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Demand From Listing Agent - What Would You Do?


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I received a request from a listing agent to meet an electrician at property I had inspected for a buyer a week or so ago. I explained to her that meeting the electrician at the home should not be necessary, as my report clearly documented my recommendations. I contacted my client and told him that me meeting an electrician at the home would not be useful, due to it not being clear what the seller had agreed to fix.

The only documentation I saw stated that "the seller would hire an electrician to repair any electrical issues that are not within code", which in my mind is very vague and subject to interpretation.

Well, I just received a call from the listing agent again asking me if I will be at the home today to meet the electrician. I told her what I explained to my client and she is very upset and demanding that I meet the electrician at the home.

(and that she has never known an engineer that would not be willing to do this without expecting to be compensated for it)

Any opinions on what I should do? I asked my client to copy her on my Emails regarding this to explain why I didn't think meeting the electrician would be useful, but obviously this was not done.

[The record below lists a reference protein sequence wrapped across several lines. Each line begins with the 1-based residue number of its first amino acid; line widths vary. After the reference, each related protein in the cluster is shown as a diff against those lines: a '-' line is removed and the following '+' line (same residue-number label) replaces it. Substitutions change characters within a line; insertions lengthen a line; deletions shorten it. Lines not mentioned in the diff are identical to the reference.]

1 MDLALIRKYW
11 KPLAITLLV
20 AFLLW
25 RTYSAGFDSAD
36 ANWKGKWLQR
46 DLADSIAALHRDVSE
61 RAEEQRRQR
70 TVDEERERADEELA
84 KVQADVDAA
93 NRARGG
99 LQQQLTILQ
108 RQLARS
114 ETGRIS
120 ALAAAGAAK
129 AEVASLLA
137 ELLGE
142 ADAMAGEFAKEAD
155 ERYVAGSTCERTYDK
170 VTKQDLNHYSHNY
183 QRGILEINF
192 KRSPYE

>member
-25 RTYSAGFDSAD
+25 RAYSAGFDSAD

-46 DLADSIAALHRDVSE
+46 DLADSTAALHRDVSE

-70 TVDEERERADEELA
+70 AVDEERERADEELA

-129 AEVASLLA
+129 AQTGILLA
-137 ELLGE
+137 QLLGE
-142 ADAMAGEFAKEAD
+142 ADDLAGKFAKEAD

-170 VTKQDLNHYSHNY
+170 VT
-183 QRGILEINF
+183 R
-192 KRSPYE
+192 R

Dave Tontarski

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Yeah, pretty much. Pay me, or GFY.

I'd put together a short letter to my customer explaining how their electrician may have completely different opinions or interpretations than my own, and if they are serious, the electrician can put their opinions in a signed letter documenting the what and why of their disagreement.

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oh the joy of being an inspector!

We work with over a hundred real estate agents and my response would vary according to who they are. You are in a tough spot. Many on this forum would advocate being an ass, and while I am very good at that, I would very carefully tell her that I can't serve two masters. Get the desired clarification from the other agent via addendum and please leave me out of it.

Then tell her to "kiss my hinny!" Don't use ass because it is too clear what you mean.

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Being a passive non-aggressive - I only repeatedly interrupted her every time she interrupted me when I tried to explain to her that this was an issue between my client and myself and that by law....I should not even be communication with her. Thanks for the advice.

End of conversation.

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Assuming the electrician has the inspection report I would ask that he/she call me and I will be happy to go over on the phone anything I wrote that is not clear to him/her.

If they have a copy of the report I have no problem explaining over the phone what I wrote. This happens occasionally. I then call my client and tell them what went down.

Going back to the house because an agent wants me to is just plain goofy.